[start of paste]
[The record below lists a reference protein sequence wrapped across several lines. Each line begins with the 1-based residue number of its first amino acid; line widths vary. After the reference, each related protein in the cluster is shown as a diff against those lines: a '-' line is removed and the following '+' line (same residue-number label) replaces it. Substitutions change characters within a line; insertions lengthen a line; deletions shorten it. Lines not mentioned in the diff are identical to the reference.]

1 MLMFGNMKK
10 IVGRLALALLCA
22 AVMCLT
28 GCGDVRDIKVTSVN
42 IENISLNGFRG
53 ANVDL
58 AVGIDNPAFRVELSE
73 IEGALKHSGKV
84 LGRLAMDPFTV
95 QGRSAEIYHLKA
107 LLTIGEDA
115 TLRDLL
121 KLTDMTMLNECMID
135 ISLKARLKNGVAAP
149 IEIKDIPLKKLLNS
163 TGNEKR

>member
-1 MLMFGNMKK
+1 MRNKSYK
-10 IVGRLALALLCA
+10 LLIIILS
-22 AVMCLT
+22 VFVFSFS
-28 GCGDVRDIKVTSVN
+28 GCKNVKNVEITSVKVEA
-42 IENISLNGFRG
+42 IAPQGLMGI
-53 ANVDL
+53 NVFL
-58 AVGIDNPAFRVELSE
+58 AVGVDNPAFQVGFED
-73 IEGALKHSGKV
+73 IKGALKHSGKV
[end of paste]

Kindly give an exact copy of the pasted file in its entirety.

[The record below lists a reference protein sequence wrapped across several lines. Each line begins with the 1-based residue number of its first amino acid; line widths vary. After the reference, each related protein in the cluster is shown as a diff against those lines: a '-' line is removed and the following '+' line (same residue-number label) replaces it. Substitutions change characters within a line; insertions lengthen a line; deletions shorten it. Lines not mentioned in the diff are identical to the reference.]

1 MLMFGNMKK
10 IVGRLALALLCA
22 AVMCLT
28 GCGDVRDIKVTSVN
42 IENISLNGFRG
53 ANVDL
58 AVGIDNPAFRVELSE
73 IEGALKHSGKV
84 LGRLAMDPFTV
95 QGRSAEIYHLKA
107 LLTIGEDA
115 TLRDLL
121 KLTDMTMLNECMID
135 ISLKARLKNGVAAP
149 IEIKDIPLKKLLNS
163 TGNEKR

>member
-1 MLMFGNMKK
+1 MRNKSYK
-10 IVGRLALALLCA
+10 LLIIILS
-22 AVMCLT
+22 VFVFSFS
-28 GCGDVRDIKVTSVN
+28 GCKNVKNVEITSVKVEA
-42 IENISLNGFRG
+42 IAPQGLMGI
-53 ANVDL
+53 NVFL
-58 AVGIDNPAFRVELSE
+58 AVGVDNPAFQVGFED
-73 IEGALKHSGKV
+73 IKGALKHSGKV